Sure Pinterest is Hot, but is it the Next Facebook?

Is Pinterest the next Facebook?

Fortune magazine is asking the question in their April issue, but they’re not the first one’s to consider it.

The graphically-oriented social media site is gaining popularity faster than a studio-made teen idol. People, particularly young women, are signing up in droves and if we could hear them, they’d probably be shrieking with joy.

Here are a few comments from Twitter:

people ask me how I know @pinterest is here to stay…I think – I’m having a bad night and Ill want to do is go pin/look at pins

Wife occupied for hours while I watch basketball. Thank you Pinterest…whatever you are.

And not complementary but says it:

It’s not until you click into the “Popular” section that you glimpse the Winnie The Pooh sweatshirt-wearing nightmare that is @pinterest.

Inspiration Alley: Levi, L.L. Bean and Angry Birds

This week we’re taking a look at how two old brands are keeping things fresh and one modern company who went to new heights to promote their product.

Levi’s Water<Less Jeans

Levi’s is a brand that’s been around since 1873. It’s a brand that the world over associates with one thing – jeans. They’re trusted. They’re respected. But they still have to keep finding ways to modernize a product that really hasn’t changed all that much in over a hundred years.

Introducing the Water<Less Jean. Levi’s the average pair of jeans uses 42 liters of water in the finishing process. With their new system, they’ve reduced water usage up to 96%. To date, they have already saved more the 172 million liters of water which is equal to 726,600,812, 8-ounce glasses. Who knew?

Social Nudges Viewers to Watch More Live TV

I love television. That’s not new news to anyone who regularly reads my work. I routinely record up to 4 hours of TV a night, that I can watch back in under 3 hours by skipping commercials, intros and the boring parts.

Here’s something that is new  news. Thanks to social apps, I now watch more live TV than ever before.

For example, last night American Idol was on. Instead of sending it straight to the DVR, I watched live because of app called Viggle. Viggle rewards me with points for watching and more points if I watch live because then I can play their real-time trivia game. They even give me extra points if I stick around for the commercials and prove it by answering questions after the show.

Netflix and Yahoo Pin Their Hopes on Original Content

Netflix was created as a means of sharing the content of others with a large group of people. They were the librarian. The mail carrier and eventually, the storage facility for streaming files.

Now, Netflix is taking on a new title, that of content creator. As stated in Variety, Netflix has five original shows coming up in 2012. The first show, Lilyhammer rolled out last month and House of Cards is highly anticipated.

But bringing in an audience on a new series is tough enough for TV stations that have been doing it for sixty years. So Netflix is hedging their bet a little by bringing back titles people already love. They’ve agreed to help foot the bill for a new season of canceled series Arrested Development.  There was also talk of them taking on Fox’s failed dino-epic Terra Nova.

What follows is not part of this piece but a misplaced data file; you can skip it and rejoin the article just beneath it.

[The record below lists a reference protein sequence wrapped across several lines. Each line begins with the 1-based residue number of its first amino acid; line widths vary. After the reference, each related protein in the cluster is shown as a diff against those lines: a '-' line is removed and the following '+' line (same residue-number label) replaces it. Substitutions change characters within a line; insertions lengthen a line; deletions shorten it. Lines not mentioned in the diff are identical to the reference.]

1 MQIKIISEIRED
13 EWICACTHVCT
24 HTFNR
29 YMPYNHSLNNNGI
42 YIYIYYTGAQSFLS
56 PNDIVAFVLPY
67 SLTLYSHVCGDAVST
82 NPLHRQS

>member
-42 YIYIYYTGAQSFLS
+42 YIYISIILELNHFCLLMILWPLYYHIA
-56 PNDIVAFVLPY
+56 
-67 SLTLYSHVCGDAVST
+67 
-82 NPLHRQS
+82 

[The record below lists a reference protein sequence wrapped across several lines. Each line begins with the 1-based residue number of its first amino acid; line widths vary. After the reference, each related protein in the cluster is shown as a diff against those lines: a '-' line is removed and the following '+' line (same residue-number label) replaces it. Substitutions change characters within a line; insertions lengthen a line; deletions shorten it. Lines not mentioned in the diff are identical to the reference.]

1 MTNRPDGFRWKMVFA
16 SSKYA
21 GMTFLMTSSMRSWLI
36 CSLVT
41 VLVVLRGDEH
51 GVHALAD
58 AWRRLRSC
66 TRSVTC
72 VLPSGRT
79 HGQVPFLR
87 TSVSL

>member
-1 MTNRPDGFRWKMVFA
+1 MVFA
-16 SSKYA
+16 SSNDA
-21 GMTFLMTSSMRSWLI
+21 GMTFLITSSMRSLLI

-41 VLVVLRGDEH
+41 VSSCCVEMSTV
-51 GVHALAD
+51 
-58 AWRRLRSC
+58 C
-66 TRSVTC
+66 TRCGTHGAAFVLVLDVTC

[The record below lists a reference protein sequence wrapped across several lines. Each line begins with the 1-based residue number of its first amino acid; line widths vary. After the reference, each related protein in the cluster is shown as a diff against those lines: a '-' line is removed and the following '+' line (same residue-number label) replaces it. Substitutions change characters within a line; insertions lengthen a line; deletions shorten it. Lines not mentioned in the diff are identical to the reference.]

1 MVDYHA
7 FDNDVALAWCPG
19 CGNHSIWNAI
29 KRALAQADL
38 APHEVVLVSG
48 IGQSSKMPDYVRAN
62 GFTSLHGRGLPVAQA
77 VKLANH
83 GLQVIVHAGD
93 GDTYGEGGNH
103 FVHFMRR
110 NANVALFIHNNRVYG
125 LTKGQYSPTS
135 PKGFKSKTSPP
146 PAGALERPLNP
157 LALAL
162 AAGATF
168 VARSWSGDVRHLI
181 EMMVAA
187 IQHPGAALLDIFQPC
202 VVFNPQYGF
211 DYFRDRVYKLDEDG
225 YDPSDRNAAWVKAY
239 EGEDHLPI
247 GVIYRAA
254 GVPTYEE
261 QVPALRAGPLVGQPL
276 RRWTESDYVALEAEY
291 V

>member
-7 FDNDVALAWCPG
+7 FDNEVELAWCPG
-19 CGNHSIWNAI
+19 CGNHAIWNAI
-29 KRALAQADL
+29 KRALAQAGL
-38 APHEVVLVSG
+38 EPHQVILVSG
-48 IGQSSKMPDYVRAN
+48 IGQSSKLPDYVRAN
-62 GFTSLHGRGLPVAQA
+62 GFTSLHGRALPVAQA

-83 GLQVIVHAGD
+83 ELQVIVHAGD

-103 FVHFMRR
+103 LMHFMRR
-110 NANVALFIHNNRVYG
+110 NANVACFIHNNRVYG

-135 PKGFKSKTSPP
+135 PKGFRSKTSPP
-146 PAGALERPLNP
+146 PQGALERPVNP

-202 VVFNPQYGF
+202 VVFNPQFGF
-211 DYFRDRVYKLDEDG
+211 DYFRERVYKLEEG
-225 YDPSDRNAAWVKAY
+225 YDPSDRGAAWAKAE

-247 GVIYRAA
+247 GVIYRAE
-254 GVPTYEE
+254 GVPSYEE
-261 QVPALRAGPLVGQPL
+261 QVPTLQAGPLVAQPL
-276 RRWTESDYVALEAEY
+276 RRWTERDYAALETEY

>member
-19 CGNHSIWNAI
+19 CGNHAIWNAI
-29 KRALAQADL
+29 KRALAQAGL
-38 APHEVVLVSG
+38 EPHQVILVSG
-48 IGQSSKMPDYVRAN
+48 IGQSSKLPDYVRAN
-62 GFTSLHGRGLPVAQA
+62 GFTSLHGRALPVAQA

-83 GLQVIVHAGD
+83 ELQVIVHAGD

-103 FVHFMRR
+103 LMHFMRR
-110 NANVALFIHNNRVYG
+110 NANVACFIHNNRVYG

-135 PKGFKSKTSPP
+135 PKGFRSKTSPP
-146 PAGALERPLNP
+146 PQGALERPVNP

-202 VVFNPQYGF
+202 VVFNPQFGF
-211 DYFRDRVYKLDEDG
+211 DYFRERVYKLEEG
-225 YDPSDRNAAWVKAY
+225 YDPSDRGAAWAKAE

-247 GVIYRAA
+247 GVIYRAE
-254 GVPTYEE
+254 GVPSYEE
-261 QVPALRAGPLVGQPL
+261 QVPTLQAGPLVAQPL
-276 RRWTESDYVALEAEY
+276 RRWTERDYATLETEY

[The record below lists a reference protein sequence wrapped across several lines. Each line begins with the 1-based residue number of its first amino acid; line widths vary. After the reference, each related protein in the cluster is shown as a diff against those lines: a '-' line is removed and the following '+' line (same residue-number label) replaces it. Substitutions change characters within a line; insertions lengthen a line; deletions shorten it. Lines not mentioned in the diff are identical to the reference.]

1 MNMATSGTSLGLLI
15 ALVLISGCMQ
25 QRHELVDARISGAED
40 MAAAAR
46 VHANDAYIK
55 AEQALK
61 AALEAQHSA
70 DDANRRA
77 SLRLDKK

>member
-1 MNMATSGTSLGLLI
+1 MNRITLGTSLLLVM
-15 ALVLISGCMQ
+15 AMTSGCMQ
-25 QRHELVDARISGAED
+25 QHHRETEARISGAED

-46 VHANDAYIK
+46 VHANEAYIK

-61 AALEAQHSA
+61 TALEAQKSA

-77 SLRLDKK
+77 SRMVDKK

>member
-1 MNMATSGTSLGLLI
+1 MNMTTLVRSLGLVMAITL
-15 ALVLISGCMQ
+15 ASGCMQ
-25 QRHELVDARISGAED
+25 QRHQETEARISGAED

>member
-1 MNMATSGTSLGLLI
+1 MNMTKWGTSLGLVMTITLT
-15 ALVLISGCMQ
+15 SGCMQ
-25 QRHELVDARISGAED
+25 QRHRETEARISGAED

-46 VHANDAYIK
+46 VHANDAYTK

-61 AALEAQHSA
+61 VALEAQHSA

Twitter Expands the Boundaries for Promoted Tweets

Every couple of months, Twitter inches slightly closer to their goal of becoming an advertising force in social media.

This week’s action was pushing Promoted Tweets out to the mobile apps. More importantly, they expanded who sees the ads and that’s great for marketers.

Previously, Promoted Tweets only showed up in your stream if you followed that brand. Now, advertisers can choose to show Tweets to anyone with similar interests.

The way I interpret this is, if I’m following Coca-Cola on Twitter, then Pepsi can choose to send me their Promoted Tweets.

Twitter says they decided to make this move because the response they got to their mobile testing was positive. Will it stay that way?

The New York Times: Will Less Equal More?

The New York Times recently cut their digital reader freebies in half. Previously, a person could read up to 20 online articles a month without having to subscribe. Now, once they hit 10 articles, they’ll have to subscribe in some way in order to access more.

Obviously, their hope is that this will increase their number of digital subscribers, because they really need them.

According to CNET, the Times has 454,000 digital subscribers, but more than half that number came on board just after the paywall went live. That means they’ve seen a slow down in subscriptions when numbers should be increasing with time.

Marketers Say Email is Best but Could Be Better

What do you do when your best isn’t good enough? This is the dilemma faced by marketers struggling to meet sales goals.

Crain’s BtoB Magazine and Bizo conducted a survey of B2B marketing professionals in the US and what they found was a general case of “we’ve got what we’ve got.”

59% of marketers said that email was the most effective channel for generating sales. This is good because 49% said email took up the majority of their time and resources. Trouble is, 63% of respondents said their current marketing mix wasn’t meeting their needs.